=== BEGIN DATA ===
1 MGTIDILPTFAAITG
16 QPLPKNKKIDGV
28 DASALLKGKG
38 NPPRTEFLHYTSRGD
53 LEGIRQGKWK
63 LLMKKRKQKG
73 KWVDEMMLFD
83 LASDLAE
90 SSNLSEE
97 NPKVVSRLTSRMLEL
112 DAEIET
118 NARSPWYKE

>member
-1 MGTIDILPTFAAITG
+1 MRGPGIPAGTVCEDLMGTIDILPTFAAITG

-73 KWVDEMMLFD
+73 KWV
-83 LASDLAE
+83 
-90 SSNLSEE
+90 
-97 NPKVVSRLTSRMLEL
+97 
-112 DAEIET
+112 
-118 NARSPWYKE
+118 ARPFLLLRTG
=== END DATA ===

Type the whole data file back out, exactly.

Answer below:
1 MGTIDILPTFAAITG
16 QPLPKNKKIDGV
28 DASALLKGKG
38 NPPRTEFLHYTSRGD
53 LEGIRQGKWK
63 LLMKKRKQKG
73 KWVDEMMLFD
83 LASDLAE
90 SSNLSEE
97 NPKVVSRLTSRMLEL
112 DAEIET
118 NARSPWYKE

>member
-1 MGTIDILPTFAAITG
+1 MRGPGIPAGTVCEDLMGTIDILPTFAAITG

-73 KWVDEMMLFD
+73 KWV
-83 LASDLAE
+83 
-90 SSNLSEE
+90 
-97 NPKVVSRLTSRMLEL
+97 
-112 DAEIET
+112 
-118 NARSPWYKE
+118 ARPFLLLRTG